The demographic data in our study included age, sex, monthly income, level of residential urbanization, and daily average exposure to air pollutants. The chi-squared test was used to analyze the distributed difference among daily average concentrations for each air pollutant by quartile and urbanization. We used person-years as the denominator for estimating the incidence rate. The incidence rate of AD (per 1000 person-years) was calculated at four different air pollutant concentration levels. Cox proportional hazards regression models were applied to estimate the hazard ratios (HRs) and 95% confidence intervals (CIs) for AD in Q2–Q4 levels of air pollutant concentrations when compared with the Q1 concentrations. The multivariable model was adjusted for age, sex, monthly income, and urbanization level. We also utilized the Kaplan–Meier method to estimate the cumulative incidence of AD during the follow-up. The log-rank test was used to analyze the difference among air pollutant concentration levels. All data analyses were performed using SAS 9.3 (SAS Institute Inc., Cary, NC, USA) and SPSS 15.1 (SPSS Inc., Chicago, IL, USA). The significance level was set at p < 0.05 in all statistical tests.

Results

Altogether, 7304 children (2.96%) were diagnosed with AD within the cohort of 246,844 children (between January 1, 2001 and December 31, 2012). The demographic data of the patients are presented in Table 1. The mean age of the patients was 6.50 years (SD: 3.39 years). The proportion of boys and girls was similar (51.6% vs. 48.4%). Most of the participants were from families belonging to the lowest monthly income category (83.4%) and resided in the most urbanized areas (33.2%).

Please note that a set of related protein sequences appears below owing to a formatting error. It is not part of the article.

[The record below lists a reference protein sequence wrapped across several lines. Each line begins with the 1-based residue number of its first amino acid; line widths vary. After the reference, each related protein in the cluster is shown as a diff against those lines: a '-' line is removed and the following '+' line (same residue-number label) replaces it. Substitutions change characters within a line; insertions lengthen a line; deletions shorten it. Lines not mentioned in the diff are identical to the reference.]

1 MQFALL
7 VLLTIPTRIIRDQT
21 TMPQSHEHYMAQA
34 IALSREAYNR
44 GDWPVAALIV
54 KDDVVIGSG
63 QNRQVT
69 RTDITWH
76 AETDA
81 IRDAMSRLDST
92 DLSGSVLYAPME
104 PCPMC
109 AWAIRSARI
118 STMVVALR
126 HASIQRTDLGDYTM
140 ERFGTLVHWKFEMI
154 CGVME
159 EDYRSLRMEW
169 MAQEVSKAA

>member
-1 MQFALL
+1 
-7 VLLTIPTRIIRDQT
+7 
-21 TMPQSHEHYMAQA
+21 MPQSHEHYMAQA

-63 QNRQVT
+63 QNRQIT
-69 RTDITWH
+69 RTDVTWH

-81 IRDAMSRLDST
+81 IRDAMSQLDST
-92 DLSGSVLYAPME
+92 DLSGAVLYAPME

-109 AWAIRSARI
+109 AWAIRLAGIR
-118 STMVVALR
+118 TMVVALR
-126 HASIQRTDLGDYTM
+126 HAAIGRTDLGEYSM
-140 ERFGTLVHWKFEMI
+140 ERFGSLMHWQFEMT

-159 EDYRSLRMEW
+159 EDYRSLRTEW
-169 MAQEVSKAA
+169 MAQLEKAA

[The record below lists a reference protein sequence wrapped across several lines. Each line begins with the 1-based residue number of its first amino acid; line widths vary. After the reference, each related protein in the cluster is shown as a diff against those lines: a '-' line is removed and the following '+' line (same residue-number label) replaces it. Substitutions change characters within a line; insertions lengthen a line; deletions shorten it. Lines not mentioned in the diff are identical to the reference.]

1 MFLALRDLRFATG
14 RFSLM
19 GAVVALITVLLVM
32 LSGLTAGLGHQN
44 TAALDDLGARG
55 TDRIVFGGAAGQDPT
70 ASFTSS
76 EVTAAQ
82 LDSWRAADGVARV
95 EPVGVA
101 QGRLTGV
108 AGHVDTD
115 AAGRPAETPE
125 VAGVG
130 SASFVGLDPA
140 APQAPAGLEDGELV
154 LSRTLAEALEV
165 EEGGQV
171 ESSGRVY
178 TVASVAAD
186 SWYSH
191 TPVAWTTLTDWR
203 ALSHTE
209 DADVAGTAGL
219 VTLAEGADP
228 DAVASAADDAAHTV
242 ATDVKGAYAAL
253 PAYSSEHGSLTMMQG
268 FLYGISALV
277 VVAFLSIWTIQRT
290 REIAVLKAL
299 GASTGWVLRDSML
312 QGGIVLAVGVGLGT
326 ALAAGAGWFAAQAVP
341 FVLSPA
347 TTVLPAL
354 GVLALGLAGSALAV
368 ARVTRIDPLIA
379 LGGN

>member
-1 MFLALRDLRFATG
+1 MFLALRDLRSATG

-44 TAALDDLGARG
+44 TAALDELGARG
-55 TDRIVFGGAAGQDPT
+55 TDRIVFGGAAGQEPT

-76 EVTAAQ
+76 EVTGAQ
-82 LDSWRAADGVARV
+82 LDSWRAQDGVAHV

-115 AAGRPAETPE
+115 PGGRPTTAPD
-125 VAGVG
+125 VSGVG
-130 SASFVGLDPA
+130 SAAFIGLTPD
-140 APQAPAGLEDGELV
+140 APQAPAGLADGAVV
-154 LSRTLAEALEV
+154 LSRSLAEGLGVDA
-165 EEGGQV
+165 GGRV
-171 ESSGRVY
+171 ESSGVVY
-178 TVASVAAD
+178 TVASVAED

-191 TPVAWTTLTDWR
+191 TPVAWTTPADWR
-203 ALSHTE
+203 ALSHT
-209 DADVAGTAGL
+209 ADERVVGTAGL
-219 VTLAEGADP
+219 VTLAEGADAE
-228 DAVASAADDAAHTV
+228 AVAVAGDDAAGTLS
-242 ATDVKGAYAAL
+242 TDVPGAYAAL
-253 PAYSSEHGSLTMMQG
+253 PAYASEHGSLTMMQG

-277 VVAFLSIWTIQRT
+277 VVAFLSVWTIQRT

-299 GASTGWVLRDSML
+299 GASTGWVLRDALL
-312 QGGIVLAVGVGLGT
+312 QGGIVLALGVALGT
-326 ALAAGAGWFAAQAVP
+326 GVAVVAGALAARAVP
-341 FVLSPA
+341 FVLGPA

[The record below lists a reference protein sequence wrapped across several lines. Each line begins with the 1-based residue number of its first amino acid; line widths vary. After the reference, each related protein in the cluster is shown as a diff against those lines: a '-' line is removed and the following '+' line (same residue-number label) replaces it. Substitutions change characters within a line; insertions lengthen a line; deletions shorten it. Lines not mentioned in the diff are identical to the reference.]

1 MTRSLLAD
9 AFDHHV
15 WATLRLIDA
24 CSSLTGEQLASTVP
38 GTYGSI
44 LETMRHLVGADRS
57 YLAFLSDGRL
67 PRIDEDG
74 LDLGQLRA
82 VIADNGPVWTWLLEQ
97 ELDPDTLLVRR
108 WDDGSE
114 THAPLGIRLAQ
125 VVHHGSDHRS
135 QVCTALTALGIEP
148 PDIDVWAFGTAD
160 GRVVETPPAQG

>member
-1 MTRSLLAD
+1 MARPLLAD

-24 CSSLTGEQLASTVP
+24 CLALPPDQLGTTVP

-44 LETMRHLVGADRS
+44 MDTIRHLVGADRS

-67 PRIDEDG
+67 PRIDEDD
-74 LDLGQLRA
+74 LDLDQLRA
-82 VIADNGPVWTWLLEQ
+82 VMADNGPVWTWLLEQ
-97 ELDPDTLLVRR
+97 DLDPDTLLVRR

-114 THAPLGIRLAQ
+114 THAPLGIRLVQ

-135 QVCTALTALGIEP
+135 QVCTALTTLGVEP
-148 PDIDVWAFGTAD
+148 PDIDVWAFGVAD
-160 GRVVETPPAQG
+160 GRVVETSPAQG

Table 1 The demographic information of study population

We collected the data of participants under conditions of THC, NMHC, and CH4 exposure based on the location of the Taiwan Air Quality Monitoring station. Concentrations of each air pollutant were categorized by quartiles, ranging from Q1 (the lowest concentration) to Q4 (the highest concentration). Tables 2, 3 and 4 show the baseline characteristics of children exposed to four levels of THC, NMHC, and CH4 concentrations. Children with the highest THC, NMHC, and CH4 exposure concentrations lived in areas with higher urbanization.

Table 2 Baseline characteristics of participants exposed to quartile (Q1-Q4) daily average concentrations of total hydrocarbons (THC)
Table 3 Baseline characteristics of participants exposed to quartile (Q1-Q4) daily average concentrations of non-methane hydrocarbons (NMHC)
Table 4 Baseline characteristics of participants exposed to quartile (Q1-Q4) daily average concentrations of methane (CH4)

Table 5 shows the increase in incidence rate of AD from 0.69 to 6.45, from 1.72 to 4.37, and from 0.73 to 7.74 per 1000 person-years with an increase in the THC, NMHC, and CH4 exposure concentrations, respectively. In the multivariable Cox proportional hazard regression, the adjusted HR for AD increased with an increase in the THC, NMHC, and CH4 exposure concentrations from 1.65 (95% CI: 1.47–1.84) to 10.6 (95% CI: 5.85–7.07), from 1.14 (95% CI: 1.06–1.24) to 2.47 (95% CI: 2.29–2.66), and from 1.70 (95% CI: 1.52–1.89) to 11.9 (95% CI: 10.8–13.1), respectively when compared with the corresponding exposure concentrations in the Q1 quartile (1.00) (Table 5).

Table 5 Comparisons of differences in atopic dermatitis incidences and associated HRs in participants exposed to quartile (Q1-Q4) daily average concentrations of air pollutants

Figure 1 shows the Kaplan–Meier curves for the cumulative incidence separated by pollutant concentrations in each quartile (Q1, Q2, Q3, and Q4). During a follow-up of 12 years, the cumulative incidence rates of AD were lower among children living in areas with lower quartile concentrations of THCs, NMHCs, and CH4 than among those living in areas with higher quartile concentrations.

Fig. 1
figure1